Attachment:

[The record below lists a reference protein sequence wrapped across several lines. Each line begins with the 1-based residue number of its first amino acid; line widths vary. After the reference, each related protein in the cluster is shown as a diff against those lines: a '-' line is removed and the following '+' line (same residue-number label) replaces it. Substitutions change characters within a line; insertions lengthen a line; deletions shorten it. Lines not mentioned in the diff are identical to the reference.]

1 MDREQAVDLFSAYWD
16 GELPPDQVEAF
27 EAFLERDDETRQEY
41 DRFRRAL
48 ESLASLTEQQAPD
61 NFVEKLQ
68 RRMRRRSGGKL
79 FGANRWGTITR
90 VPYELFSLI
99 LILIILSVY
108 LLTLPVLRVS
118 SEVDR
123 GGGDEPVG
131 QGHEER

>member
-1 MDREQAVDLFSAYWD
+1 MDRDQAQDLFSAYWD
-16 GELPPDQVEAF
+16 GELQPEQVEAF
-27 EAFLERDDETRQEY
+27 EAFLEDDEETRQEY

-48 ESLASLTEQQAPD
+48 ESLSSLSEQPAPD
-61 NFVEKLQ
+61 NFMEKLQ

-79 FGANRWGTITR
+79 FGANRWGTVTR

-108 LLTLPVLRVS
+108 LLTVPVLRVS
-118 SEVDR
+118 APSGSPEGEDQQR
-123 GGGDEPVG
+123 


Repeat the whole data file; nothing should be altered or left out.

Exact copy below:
[The record below lists a reference protein sequence wrapped across several lines. Each line begins with the 1-based residue number of its first amino acid; line widths vary. After the reference, each related protein in the cluster is shown as a diff against those lines: a '-' line is removed and the following '+' line (same residue-number label) replaces it. Substitutions change characters within a line; insertions lengthen a line; deletions shorten it. Lines not mentioned in the diff are identical to the reference.]

1 MDREQAVDLFSAYWD
16 GELPPDQVEAF
27 EAFLERDDETRQEY
41 DRFRRAL
48 ESLASLTEQQAPD
61 NFVEKLQ
68 RRMRRRSGGKL
79 FGANRWGTITR
90 VPYELFSLI
99 LILIILSVY
108 LLTLPVLRVS
118 SEVDR
123 GGGDEPVG
131 QGHEER

>member
-1 MDREQAVDLFSAYWD
+1 MDRDQAQDLFSAYWD
-16 GELPPDQVEAF
+16 GELQPEQVEAF
-27 EAFLERDDETRQEY
+27 EAFLEDDEETRQEY

-48 ESLASLTEQQAPD
+48 ESLSSLSEQPAPD
-61 NFVEKLQ
+61 NFMEKLQ

-79 FGANRWGTITR
+79 FGANRWGTVTR

-108 LLTLPVLRVS
+108 LLTVPVLRVS
-118 SEVDR
+118 APSGSPEGEDQQR
-123 GGGDEPVG
+123 